- When Knighthood Was in Flower (from the 1898 book by Charles Major) - January 14, 1901 - Criterion Theatre (Broadway) - Julia Marlowe
- The Cavalier (from the book by George W. Cable) - December 8, 1902 - Criterion Theatre (Broadway) - Julia Marlowe
- Dorothy Vernon of Haddon Hall (from the 1902 book by Charles Major) December 14, 1903 – New York Theatre – Bertha Galland
- Don Quixote (from the book by Miguel de Cervantes) – January 27, 1908 - Lyric Theatre – E. H. Sothern
- Beverly's Balance - Apr 12, 1915 – Lyric Theatre – Margaret Anglin
- The Woman of Bronze (adapted from the play by Henry Kistemaeckers) - September 7, 1920 – Frazee Theatre (Broadway) – Margaret Anglin
- Lady Dedlock (from Bleak House by Charles Dickens) – December 31, 1928 – Ambassador Theatre - Margaret Anglin
- Tom Sawyer (from the book by Mark Twain) - December 25, 1931 – Alvin Theatre, Clifford Adams (Finn) and Preston Dawson, Jr. (Sawyer)
- Novels 
- Tales of the Real Gypsy (1897)
- His Own Country (1917)
- Conservative Democracy (1919)
- Diana Dauntless (1929)
- The Course of True Love (1930)
His Own Country
When asked recently if he did not fear that the present absorption in the Great World War would diminish public interest in his novel, His Own Country, Mr. Kester expressed a decided opinion to the contrary. He said:
The Race problem is always with us, and as my story deals in a serious way with its more serious aspects, I do not think it can be untimely. New phases of this great problem come up from day to day -- but the problem itself is as old as history -- very likely it will remain a problem to the end of history. Racial differences and the prejudices resulting from them have always confronted practical statesmen. The old method of dealing with them was by conquest, subjugation, or extermination. Such methods are now obsolete. Better ones must be found. Understanding must precede intelligent action along any lines, and my reason -- perhaps I would better say my justification -- for writing His Own Country has been my hope and belief that it would bring some little considered phases of this menacing and mighty problem more clearly before the minds of readers who live remote from it, yet whose consent is necessary, as it should be in a democracy, to any adjustment of settlement of living conditions where the races are existing side by side. The Bookman, 1917-1918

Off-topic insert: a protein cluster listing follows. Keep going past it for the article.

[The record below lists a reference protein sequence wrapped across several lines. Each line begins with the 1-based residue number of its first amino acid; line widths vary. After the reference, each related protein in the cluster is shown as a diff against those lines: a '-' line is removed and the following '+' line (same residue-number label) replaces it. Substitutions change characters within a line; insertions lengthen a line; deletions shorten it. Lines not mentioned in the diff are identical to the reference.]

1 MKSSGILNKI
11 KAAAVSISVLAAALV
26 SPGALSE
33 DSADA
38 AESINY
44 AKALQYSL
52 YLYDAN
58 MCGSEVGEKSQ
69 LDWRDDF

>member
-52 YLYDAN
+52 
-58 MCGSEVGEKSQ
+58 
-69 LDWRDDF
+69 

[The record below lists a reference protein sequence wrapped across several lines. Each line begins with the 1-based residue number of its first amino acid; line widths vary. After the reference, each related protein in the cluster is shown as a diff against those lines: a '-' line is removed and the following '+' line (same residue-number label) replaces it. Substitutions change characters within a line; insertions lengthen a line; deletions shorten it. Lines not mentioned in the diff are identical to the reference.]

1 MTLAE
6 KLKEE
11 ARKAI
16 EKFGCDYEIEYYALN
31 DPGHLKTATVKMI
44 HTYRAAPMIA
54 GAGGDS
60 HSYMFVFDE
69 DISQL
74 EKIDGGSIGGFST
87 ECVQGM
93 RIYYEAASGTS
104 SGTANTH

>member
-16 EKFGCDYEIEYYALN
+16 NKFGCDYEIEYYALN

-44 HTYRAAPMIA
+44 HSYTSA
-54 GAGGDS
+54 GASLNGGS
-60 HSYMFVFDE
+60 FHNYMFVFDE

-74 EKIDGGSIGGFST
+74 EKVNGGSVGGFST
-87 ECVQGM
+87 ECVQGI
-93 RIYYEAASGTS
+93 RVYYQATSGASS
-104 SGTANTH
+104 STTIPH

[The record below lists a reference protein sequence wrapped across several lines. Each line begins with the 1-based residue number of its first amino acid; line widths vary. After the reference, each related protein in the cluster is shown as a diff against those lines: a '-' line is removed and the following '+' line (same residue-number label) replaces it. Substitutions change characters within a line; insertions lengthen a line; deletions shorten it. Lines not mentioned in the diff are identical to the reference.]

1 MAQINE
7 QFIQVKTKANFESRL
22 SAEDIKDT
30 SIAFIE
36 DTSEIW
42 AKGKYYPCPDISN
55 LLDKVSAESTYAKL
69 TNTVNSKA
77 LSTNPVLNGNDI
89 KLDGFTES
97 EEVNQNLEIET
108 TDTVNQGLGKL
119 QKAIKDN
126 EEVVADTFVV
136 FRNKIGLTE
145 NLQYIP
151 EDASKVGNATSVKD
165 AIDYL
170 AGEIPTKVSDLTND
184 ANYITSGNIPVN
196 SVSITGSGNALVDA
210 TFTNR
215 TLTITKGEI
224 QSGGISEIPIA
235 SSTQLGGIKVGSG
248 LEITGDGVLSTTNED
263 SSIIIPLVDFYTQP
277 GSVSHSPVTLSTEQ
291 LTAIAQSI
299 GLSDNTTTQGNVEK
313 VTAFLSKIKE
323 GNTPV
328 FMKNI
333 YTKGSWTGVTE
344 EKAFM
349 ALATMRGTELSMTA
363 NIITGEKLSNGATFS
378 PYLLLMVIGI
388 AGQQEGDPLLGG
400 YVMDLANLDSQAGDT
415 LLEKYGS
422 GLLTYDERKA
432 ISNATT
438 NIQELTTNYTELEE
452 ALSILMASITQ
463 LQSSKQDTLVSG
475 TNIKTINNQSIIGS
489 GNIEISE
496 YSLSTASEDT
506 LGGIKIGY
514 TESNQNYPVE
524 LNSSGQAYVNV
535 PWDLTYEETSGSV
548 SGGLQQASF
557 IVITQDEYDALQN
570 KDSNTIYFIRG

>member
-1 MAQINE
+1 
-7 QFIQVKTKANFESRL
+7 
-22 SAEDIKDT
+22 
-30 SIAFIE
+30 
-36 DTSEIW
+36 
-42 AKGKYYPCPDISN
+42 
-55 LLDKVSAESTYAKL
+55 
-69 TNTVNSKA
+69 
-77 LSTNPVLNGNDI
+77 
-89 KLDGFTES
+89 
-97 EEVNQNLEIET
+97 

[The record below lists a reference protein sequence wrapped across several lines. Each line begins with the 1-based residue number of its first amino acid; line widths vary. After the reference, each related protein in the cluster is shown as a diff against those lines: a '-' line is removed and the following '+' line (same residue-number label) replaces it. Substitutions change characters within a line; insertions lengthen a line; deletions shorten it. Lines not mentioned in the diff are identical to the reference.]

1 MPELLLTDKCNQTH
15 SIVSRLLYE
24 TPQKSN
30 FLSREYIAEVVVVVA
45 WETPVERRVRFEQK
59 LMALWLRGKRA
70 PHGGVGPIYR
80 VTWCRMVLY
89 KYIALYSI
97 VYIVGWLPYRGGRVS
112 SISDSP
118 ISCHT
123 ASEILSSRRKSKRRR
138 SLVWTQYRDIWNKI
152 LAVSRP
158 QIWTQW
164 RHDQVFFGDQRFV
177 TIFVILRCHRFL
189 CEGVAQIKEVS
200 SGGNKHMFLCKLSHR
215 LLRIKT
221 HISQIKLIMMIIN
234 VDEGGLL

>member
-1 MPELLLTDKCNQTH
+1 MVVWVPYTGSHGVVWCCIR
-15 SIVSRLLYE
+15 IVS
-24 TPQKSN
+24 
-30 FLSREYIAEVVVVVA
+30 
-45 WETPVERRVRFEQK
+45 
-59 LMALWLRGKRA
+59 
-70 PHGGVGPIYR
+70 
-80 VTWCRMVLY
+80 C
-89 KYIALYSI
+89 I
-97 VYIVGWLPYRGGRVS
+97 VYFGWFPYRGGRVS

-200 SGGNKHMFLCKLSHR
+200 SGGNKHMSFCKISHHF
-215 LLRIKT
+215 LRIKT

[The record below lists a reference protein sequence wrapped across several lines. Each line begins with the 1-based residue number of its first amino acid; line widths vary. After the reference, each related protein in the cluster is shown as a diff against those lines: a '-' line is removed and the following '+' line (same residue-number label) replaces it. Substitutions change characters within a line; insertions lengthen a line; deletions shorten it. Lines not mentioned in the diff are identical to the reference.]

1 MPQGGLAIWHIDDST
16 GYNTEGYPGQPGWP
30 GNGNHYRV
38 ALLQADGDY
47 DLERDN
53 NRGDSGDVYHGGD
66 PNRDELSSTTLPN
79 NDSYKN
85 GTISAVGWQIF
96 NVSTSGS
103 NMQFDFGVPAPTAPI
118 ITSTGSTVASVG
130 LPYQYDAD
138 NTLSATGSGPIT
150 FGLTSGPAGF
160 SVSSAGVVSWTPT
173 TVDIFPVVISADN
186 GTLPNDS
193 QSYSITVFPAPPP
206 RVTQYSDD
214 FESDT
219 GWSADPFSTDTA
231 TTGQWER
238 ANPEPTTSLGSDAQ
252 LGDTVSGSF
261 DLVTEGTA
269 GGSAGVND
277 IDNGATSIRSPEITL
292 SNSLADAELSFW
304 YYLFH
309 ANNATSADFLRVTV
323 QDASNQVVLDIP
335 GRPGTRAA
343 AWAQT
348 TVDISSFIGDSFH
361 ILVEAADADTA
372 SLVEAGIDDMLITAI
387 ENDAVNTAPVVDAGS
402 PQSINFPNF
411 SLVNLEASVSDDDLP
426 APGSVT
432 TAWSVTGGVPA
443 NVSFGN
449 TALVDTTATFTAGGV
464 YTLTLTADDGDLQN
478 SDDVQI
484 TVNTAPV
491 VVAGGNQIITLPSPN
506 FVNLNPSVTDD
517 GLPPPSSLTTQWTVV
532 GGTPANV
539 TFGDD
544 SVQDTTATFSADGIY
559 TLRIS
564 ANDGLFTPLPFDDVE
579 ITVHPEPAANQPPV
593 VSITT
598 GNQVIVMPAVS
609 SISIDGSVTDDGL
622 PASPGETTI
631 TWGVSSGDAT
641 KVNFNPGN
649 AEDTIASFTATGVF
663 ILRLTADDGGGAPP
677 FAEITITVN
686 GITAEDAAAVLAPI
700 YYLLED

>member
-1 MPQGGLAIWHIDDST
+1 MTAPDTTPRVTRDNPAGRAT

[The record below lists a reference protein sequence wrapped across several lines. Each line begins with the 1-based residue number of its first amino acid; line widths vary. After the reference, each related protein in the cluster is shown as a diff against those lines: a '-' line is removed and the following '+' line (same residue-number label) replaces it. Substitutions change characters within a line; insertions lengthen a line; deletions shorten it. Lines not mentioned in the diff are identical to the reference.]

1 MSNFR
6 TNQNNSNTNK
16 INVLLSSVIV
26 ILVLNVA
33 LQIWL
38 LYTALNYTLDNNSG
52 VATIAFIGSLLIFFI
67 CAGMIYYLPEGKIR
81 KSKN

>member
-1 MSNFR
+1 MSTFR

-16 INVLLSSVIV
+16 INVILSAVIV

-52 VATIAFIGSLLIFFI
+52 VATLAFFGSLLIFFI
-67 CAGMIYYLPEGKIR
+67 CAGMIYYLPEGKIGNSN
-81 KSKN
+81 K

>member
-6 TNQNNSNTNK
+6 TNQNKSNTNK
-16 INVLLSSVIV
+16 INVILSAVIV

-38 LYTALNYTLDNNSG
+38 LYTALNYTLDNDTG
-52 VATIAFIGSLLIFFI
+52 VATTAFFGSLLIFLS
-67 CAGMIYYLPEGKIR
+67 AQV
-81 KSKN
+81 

- Paul Kester Papers. NYPL accessed September 27, 2012
- Frank and Harriet Kester; Mount Vernon, OH. 1870 US Census; Ancestry.com
- The Cleveland Institute of Art accessed September 27, 2012
- Adams, William Davenport - A Dictionary of the Drama: a Guide to the Plays, Play-wrights; Volume 1; 1904; pg. 341 accessed September 26, 2012
- Paul Kester Dead, Writer of Dramas. The New York Times; June 21, 1933; pg. 17
- Mount Vernon, Arlington, Woodlawn, Minnie Kendall Lowther, p.56
- Gunston Hall, Paul Kester, Old and Sold Antiques Digest
- Chronicle and Comment, The Bookman
- – Jerome, Barr, Lawrence and Sime - The Idler, Volume 20; 1902; pg.365 accessed September 27, 2012
- Paul Kester Internet Broadway Database accessed September 27, 2012